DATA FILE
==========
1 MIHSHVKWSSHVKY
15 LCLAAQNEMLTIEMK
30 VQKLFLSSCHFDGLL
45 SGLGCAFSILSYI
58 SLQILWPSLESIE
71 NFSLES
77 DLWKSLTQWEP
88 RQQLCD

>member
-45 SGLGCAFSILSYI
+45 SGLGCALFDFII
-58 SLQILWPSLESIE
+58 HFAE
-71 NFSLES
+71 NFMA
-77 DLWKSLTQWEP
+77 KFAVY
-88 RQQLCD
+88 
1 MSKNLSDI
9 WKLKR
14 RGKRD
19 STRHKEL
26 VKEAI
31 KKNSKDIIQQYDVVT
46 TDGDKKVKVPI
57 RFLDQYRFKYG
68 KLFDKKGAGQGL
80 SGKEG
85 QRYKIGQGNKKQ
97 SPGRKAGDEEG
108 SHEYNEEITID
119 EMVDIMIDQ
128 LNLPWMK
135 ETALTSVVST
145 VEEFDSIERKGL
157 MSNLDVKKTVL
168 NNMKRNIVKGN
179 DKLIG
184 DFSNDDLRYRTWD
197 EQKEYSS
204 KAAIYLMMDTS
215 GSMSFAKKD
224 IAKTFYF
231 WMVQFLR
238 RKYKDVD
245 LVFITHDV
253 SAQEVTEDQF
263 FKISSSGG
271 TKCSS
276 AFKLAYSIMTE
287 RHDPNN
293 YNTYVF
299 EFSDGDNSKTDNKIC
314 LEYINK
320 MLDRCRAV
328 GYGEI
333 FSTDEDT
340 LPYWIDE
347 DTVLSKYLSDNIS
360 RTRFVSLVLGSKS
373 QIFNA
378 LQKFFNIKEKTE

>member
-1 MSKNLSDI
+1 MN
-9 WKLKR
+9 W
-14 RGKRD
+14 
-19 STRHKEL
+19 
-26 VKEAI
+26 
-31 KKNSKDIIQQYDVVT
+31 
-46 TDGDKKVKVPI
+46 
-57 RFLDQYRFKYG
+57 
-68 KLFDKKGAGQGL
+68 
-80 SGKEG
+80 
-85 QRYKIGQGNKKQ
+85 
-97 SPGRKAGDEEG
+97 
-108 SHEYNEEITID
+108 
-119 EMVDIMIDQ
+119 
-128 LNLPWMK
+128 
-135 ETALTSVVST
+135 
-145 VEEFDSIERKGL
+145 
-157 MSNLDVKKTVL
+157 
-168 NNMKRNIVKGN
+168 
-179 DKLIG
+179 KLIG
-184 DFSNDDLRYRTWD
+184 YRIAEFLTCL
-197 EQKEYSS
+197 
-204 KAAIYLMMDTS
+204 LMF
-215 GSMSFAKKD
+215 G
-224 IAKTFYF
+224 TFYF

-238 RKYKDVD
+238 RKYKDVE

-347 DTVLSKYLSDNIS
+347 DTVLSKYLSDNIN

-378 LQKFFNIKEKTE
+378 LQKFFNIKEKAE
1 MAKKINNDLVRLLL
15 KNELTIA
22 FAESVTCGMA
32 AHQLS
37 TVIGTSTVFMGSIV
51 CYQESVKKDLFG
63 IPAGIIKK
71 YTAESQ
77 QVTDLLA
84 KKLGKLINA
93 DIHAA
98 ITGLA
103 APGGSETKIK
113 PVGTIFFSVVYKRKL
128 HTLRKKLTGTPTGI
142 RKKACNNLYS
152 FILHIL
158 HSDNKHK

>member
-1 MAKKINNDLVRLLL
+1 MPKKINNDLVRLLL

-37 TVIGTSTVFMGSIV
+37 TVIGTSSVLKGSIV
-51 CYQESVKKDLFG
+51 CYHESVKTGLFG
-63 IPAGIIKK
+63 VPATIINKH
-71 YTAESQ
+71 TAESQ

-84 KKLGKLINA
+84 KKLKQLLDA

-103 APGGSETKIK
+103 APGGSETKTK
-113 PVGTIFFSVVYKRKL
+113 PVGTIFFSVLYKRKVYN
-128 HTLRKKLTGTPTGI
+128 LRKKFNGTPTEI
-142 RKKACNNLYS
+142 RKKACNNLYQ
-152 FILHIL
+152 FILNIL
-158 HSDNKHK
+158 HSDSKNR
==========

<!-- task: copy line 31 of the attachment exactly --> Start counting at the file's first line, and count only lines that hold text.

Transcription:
97 SPGRKAGDEEG